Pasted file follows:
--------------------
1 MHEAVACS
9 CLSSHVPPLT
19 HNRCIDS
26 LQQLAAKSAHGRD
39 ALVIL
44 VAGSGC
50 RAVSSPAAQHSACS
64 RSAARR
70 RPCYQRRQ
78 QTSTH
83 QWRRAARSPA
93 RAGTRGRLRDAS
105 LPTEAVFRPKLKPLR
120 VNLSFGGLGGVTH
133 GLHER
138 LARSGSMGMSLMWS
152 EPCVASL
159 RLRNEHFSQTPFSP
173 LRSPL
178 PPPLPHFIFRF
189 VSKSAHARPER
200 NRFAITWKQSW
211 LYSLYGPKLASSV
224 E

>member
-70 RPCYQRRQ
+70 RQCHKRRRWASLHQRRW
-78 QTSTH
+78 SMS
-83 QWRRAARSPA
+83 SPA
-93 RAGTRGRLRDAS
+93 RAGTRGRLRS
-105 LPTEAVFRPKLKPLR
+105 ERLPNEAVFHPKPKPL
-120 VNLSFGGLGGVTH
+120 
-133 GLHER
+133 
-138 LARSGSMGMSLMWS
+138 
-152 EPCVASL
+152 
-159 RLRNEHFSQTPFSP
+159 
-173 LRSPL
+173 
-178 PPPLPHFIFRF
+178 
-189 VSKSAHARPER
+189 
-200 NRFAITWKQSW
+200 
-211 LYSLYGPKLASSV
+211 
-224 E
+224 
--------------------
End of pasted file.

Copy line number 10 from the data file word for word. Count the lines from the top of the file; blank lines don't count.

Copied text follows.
78 QTSTH